In episode 210, we’re talking with Adrien Lewis and Jake Barreth of the Global Orphan Project to learn about their ministry and dive into the Care Portal platform. We get into conversations on youth that are aging out of care, hear about the crisis in Haiti and learn how Care Portal is changing communities throughout the US and Canada. All that, plus Brandon and Phil subject our listeners to pointless sports banter (and it’s not even Phil’s other podcast!)

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In episode 209, we’ve got our buddy Craig Greenfield back on the show to catch us up on the Alongsiders movement and tell us about his new book Subversive Mission. We talk with Craig about the five fold ministry framework that he adapted from Ephesians and get our questions answered about ethical cross-cultural missions. If you are doing missions work overseas, this is an episode you don’t want to miss.

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In episode 208, we’re in conversation with author and preeminent attachment expert Deborah Gray. Deborah shares from her decades of experience serving children and families through therapy and sets baseline understandings on trauma and attachment. In addition to the stack of books that Deborah has written, she also shares about the Attachment-Trauma Focused Therapy post-graduate course that is now available for the first time ever in an online format. All that, plus we’ve got our favorite Brit, movie director and podcast editor, Samuel Rich, filling in for Phil this week. 

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In episode 207, we’re talking with Nick Runyon, Ashlee Heiligman and Julie Ann Walton about their new media series called Reimagine Orphan Care. Nick from The Archibald Project shares with us about storytelling and the power of media to help orphans and vulnerable children and Ashlee and Julie share some of the misconceptions they’ve encountered when talking with others about orphan care. All that plus some wrap up conversation on CAFO Summit in Atlanta.

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In episode 206, we’re talking with Peter Mutabazi about his childhood growing up through various challenges in Uganda and how learning from those experiences propelled him towards foster care and adoption. Peter shares with us about his new book, Now I Am Known, which really encapsulates a lot of what we talk about on Think Orphan. Not to mention, we’ve got Phil back in the fold after a couple of months off from the pod and we’re gearing up for CAFO Summit in Atlanta this week!

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For our final summer compilation episode, we’ll be looking at foster care in the United States – an area that many of our audience members has some familiarity with. We’ve all heard the triumphs and the challenges of engaging in foster care and this week, we’ll be hearing from three guests that are leading the way towards better practice in foster care. Each of our guests have a lot of personal experience welcoming children into their homes and will be walking us through the child’s experience, the family’s experience and how we can better engage the church and community more broadly to lend a hand in helping children in foster care systems. Check out their books to learn more from each of these guests.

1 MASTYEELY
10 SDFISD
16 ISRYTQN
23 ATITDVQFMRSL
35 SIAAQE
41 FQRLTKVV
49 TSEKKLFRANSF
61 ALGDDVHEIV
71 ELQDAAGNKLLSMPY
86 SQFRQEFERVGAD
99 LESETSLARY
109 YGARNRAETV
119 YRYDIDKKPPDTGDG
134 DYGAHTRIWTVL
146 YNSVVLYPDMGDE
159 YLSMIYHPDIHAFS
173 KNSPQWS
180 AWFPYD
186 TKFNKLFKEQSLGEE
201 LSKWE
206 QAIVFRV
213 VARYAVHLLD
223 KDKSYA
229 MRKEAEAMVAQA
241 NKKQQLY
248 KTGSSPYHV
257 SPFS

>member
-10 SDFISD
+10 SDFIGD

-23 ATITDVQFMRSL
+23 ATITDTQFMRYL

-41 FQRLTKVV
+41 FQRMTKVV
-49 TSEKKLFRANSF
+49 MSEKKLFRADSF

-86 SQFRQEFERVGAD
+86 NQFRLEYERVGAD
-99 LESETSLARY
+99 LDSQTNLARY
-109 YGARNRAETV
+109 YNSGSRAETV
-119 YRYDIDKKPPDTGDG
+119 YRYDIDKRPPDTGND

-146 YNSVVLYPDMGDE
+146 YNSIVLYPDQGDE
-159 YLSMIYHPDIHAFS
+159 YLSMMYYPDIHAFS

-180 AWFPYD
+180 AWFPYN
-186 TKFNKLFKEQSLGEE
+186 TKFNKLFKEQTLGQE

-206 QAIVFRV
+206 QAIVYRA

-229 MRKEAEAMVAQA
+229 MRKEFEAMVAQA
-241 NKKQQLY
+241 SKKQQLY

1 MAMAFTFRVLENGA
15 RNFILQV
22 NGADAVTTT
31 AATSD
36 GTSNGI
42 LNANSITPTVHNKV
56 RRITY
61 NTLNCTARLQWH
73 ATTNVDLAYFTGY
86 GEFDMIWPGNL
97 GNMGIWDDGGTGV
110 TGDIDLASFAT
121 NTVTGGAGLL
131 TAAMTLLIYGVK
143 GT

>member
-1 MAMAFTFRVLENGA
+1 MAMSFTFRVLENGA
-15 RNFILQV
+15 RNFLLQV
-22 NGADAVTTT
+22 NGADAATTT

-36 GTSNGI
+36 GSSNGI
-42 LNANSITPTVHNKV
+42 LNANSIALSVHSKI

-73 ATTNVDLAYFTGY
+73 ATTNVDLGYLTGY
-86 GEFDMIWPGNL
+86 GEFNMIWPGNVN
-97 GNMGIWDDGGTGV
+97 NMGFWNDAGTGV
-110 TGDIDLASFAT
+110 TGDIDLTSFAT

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Caring for orphans and vulnerable children doesn’t happen in a vacuum. Throughout the world, there are certain contexts that are particularly challenging to help children and families, none more so than when there is war and conflict. For our third summer compilation, we’ll be looking across three different countries in the world where conflict has made orphan care work more difficult and also all the more necessary. As we hear from Ruslan, Kara and Ashlee, let’s commit to praying for peace and the protection for children.

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This week we’re jumping into our second summer compilation episode and we’re learning from friends and colleagues throughout the world about transitioning from institutionalization to family-based care. Delia, Jonathan and Spencer take us on a learning journey of why institutions are not the best place for children to grow up. Beyond hearing their stories, they also provide insight for moving care forward. We’d encourage you to check out their respective organizations to learn more about care reform and pursuing family care in their respective countries.

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This week we’re jumping into our first summer compilation episode and we’re learning from friends and colleagues throughout the world about leaving care. Nabs, Sinet, Grace and Tamrat give us first hand accounts of growing up in orphanages in the Global South. Beyond hearing their stories, they also provide insight for moving care forward. We’d encourage you to check out their respective organizations to learn more about care reform and pursuing family care in their respective countries.

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In episode 201, we’re talking with Simon Njoroge about his work in family based care, welfare reform and the adoption landscape in Kenya. A little change up, we gave Phil a break and recorded this episode live at the 1MILLIONHOME office in Tacoma, Washington. Apologies for slight audio issue at the start of interview, Brandon is a work in progress! We know you’ll learn a lot from Simon and his experience as an adoptee, an advocate and an administrator working in orphan care. 

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